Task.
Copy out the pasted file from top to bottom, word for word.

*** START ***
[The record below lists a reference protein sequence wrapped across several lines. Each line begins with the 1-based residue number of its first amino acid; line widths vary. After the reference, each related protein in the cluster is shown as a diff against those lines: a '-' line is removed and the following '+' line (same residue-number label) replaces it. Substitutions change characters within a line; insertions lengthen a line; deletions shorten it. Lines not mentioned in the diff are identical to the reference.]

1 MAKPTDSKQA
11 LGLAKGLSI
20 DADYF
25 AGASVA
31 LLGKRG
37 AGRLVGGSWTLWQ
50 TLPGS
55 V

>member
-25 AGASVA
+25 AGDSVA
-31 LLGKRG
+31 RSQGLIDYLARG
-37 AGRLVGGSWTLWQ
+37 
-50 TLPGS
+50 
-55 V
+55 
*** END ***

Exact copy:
[The record below lists a reference protein sequence wrapped across several lines. Each line begins with the 1-based residue number of its first amino acid; line widths vary. After the reference, each related protein in the cluster is shown as a diff against those lines: a '-' line is removed and the following '+' line (same residue-number label) replaces it. Substitutions change characters within a line; insertions lengthen a line; deletions shorten it. Lines not mentioned in the diff are identical to the reference.]

1 MAKPTDSKQA
11 LGLAKGLSI
20 DADYF
25 AGASVA
31 LLGKRG
37 AGRLVGGSWTLWQ
50 TLPGS
55 V

>member
-25 AGASVA
+25 AGDSVA
-31 LLGKRG
+31 RSQGLIDYLARG
-37 AGRLVGGSWTLWQ
+37 
-50 TLPGS
+50 
-55 V
+55 